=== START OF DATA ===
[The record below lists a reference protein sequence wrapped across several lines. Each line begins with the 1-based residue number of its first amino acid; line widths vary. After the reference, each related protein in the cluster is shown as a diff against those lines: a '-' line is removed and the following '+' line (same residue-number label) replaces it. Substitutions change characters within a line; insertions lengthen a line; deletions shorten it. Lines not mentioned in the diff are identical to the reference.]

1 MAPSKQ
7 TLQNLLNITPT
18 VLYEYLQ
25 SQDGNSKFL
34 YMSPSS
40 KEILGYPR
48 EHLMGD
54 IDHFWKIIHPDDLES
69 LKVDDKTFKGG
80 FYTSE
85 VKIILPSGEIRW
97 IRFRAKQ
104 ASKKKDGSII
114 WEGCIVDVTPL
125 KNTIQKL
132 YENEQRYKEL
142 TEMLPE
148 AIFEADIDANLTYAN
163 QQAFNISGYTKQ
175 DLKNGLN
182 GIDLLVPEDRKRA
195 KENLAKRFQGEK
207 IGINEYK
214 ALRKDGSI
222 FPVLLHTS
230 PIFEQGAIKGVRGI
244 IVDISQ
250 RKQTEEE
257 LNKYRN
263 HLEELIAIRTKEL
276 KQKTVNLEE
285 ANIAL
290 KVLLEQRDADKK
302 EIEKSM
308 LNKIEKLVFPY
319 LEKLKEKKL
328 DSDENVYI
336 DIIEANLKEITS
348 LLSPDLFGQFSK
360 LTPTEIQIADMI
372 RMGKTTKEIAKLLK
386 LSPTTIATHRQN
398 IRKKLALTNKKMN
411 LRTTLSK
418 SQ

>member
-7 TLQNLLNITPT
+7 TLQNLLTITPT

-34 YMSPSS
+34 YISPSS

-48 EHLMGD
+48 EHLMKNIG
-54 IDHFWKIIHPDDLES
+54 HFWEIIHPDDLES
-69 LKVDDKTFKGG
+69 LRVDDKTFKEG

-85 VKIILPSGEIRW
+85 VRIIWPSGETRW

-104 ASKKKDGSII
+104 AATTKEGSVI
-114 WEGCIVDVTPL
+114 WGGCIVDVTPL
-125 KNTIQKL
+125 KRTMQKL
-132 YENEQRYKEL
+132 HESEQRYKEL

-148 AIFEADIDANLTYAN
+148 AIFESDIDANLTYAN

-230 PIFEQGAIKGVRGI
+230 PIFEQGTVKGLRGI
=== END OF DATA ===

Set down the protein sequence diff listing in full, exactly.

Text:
[The record below lists a reference protein sequence wrapped across several lines. Each line begins with the 1-based residue number of its first amino acid; line widths vary. After the reference, each related protein in the cluster is shown as a diff against those lines: a '-' line is removed and the following '+' line (same residue-number label) replaces it. Substitutions change characters within a line; insertions lengthen a line; deletions shorten it. Lines not mentioned in the diff are identical to the reference.]

1 MAPSKQ
7 TLQNLLNITPT
18 VLYEYLQ
25 SQDGNSKFL
34 YMSPSS
40 KEILGYPR
48 EHLMGD
54 IDHFWKIIHPDDLES
69 LKVDDKTFKGG
80 FYTSE
85 VKIILPSGEIRW
97 IRFRAKQ
104 ASKKKDGSII
114 WEGCIVDVTPL
125 KNTIQKL
132 YENEQRYKEL
142 TEMLPE
148 AIFEADIDANLTYAN
163 QQAFNISGYTKQ
175 DLKNGLN
182 GIDLLVPEDRKRA
195 KENLAKRFQGEK
207 IGINEYK
214 ALRKDGSI
222 FPVLLHTS
230 PIFEQGAIKGVRGI
244 IVDISQ
250 RKQTEEE
257 LNKYRN
263 HLEELIAIRTKEL
276 KQKTVNLEE
285 ANIAL
290 KVLLEQRDADKK
302 EIEKSM
308 LNKIEKLVFPY
319 LEKLKEKKL
328 DSDENVYI
336 DIIEANLKEITS
348 LLSPDLFGQFSK
360 LTPTEIQIADMI
372 RMGKTTKEIAKLLK
386 LSPTTIATHRQN
398 IRKKLALTNKKMN
411 LRTTLSK
418 SQ

>member
-7 TLQNLLNITPT
+7 TLQNLLTITPT

-34 YMSPSS
+34 YISPSS

-48 EHLMGD
+48 EHLMKNIG
-54 IDHFWKIIHPDDLES
+54 HFWEIIHPDDLES
-69 LKVDDKTFKGG
+69 LRVDDKTFKEG

-85 VKIILPSGEIRW
+85 VRIIWPSGETRW

-104 ASKKKDGSII
+104 AATTKEGSVI
-114 WEGCIVDVTPL
+114 WGGCIVDVTPL
-125 KNTIQKL
+125 KRTMQKL
-132 YENEQRYKEL
+132 HESEQRYKEL

-148 AIFEADIDANLTYAN
+148 AIFESDIDANLTYAN

-230 PIFEQGAIKGVRGI
+230 PIFEQGTVKGLRGI